The discharge injunction is an integral aspect of the “fresh start” that bankruptcy affords to many debtors. But there has been a growing threat to the viability of the bankruptcy discharge: zombie debt! Just when honest but unfortunate debtors think they have finally laid their overdue financial obligations to rest and moved on with their lives, zombie debt comes back to life in form of outdated and misleading credit reports that some debt collectors have been using to coerce payment on debts that should have died years prior. This Article discusses the motivation behind these questionable collection tactics and potential ...


The Scope Of Section 316(B) After Marblegate, Marcel Kahan 2018 New York University

The Scope Of Section 316(B) After Marblegate, Marcel Kahan

New York University Law and Economics Working Papers

Section 316(b) of the Trust Indenture Act provides that right of any to receive payment of the principal and interest may not be impaired or affected without the holder’s consent. This article analyzes the recent case law on whether corporate restructurings that impair the practical ability of bondholders to obtain payment on their bonds violate Section 316(b) of the Trust Indenture Act. After concluding that the Court of Appeals for the Second Circuit was correct in confining the scope of Section 316(b) to formal amendments to core payment terms, the article turns to an issue left ...


A Bridge Over Troubled Waters - Resolving Bank Financial Distress In Canada, Janis P. Sarra 2018 Allard School of Law at the University of British Columbia

A Bridge Over Troubled Waters - Resolving Bank Financial Distress In Canada, Janis P. Sarra

Faculty Publications

Effective June 2017, Canada formalized its new resolution regime for “domestic systemically important banks”. This article examines the new resolution regime in the context of the early intervention program by the financial services regulator. The system offers a complex but integrated set of mechanisms to monitor the financial health of financial institutions, to intervene at an early stage of financial distress, and to resolve the financially distressed bank in a timely manner. Resolution is the restructuring of a financially distressed or insolvent bank by a designated authority. To “resolve” a bank is to use a series of tools under banking ...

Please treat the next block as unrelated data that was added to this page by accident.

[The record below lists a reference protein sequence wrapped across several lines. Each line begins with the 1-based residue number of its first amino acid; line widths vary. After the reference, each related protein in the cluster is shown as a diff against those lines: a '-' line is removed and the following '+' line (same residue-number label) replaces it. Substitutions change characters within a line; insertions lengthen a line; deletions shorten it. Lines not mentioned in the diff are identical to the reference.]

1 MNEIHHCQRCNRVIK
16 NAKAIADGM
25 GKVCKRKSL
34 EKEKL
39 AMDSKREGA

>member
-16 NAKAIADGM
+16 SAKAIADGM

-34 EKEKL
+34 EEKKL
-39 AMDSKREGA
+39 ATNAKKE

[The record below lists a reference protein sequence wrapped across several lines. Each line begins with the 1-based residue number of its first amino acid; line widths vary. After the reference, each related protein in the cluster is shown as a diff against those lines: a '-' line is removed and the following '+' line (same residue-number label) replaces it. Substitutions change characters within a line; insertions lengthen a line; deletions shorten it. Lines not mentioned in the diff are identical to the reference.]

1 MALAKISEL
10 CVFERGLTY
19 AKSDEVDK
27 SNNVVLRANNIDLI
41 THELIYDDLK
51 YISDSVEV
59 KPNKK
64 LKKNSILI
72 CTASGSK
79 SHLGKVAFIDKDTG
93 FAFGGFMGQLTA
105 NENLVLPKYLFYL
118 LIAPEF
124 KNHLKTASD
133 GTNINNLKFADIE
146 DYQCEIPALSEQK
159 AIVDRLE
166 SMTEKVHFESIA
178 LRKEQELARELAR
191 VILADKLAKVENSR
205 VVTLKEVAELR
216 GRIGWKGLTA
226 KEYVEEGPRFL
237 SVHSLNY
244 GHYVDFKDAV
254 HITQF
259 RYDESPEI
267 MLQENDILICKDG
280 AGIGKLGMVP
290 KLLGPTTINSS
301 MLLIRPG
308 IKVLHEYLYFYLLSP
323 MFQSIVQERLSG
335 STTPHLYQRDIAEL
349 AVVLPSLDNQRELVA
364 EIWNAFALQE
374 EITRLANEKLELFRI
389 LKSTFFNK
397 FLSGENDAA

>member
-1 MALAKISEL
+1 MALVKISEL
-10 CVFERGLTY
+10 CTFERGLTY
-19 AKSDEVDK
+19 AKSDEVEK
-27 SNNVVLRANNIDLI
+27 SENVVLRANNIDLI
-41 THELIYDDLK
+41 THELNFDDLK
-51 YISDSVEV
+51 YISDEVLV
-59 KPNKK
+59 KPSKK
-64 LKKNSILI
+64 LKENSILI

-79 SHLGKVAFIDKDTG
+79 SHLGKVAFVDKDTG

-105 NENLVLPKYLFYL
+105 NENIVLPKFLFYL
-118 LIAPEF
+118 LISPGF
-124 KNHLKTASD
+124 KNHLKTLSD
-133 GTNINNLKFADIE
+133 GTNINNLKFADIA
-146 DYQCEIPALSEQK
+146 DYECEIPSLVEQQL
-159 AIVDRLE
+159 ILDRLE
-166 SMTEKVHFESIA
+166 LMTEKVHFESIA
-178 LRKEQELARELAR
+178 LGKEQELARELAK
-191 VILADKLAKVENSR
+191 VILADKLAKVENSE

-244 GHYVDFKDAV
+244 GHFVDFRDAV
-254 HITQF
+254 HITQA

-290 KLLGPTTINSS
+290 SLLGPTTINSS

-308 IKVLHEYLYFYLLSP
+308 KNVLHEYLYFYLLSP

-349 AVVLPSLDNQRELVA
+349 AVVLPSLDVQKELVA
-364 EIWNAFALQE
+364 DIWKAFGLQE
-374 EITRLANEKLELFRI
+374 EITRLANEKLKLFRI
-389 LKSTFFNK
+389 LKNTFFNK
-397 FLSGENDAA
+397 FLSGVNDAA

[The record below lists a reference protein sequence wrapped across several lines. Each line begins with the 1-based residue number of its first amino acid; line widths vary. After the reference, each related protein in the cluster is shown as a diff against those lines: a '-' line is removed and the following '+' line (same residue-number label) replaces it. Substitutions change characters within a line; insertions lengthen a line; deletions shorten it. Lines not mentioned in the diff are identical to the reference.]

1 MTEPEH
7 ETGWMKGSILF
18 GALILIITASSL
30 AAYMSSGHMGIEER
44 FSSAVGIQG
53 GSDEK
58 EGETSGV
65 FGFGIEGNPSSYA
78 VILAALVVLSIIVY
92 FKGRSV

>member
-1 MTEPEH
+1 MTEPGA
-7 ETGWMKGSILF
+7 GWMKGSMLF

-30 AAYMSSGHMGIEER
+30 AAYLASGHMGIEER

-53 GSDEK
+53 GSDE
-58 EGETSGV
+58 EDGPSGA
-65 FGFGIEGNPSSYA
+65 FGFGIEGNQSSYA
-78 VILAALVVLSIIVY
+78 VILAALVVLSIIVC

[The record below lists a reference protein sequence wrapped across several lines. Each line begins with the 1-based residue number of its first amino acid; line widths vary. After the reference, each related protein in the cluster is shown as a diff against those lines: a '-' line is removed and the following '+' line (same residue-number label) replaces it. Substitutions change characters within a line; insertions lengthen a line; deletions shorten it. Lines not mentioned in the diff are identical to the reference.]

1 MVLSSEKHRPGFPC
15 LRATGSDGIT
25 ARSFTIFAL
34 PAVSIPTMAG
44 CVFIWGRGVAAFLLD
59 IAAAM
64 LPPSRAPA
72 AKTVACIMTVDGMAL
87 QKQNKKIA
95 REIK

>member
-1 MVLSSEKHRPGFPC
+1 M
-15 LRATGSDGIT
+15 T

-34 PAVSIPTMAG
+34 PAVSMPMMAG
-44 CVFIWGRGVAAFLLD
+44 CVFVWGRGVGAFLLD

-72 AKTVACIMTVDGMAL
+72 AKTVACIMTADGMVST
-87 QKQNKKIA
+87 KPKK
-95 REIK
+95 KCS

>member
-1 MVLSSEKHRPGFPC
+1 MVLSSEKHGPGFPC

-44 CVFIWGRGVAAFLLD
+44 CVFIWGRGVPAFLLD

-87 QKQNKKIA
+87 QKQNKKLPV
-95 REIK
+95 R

The Empty Idea Of “Equality Of Creditors”, David A. Skeel Jr. 2018 University of Pennsylvania Law School

The Empty Idea Of “Equality Of Creditors”, David A. Skeel Jr.

Faculty Scholarship

For two hundred years, the equality of creditors norm—the idea that similarly situated creditors should be treated similarly—has been widely viewed as the most important principle in American bankruptcy law, rivaled only by our commitment to a fresh start for honest but unfortunate debtors. I argue in this Article that the accolades are misplaced. Although the equality norm once was a rough proxy for legitimate concerns, such as curbing self-dealing, it no longer plays this role. Nor does it serve any other beneficial purpose.

Part I of this Article traces the historical emergence and evolution of the equality ...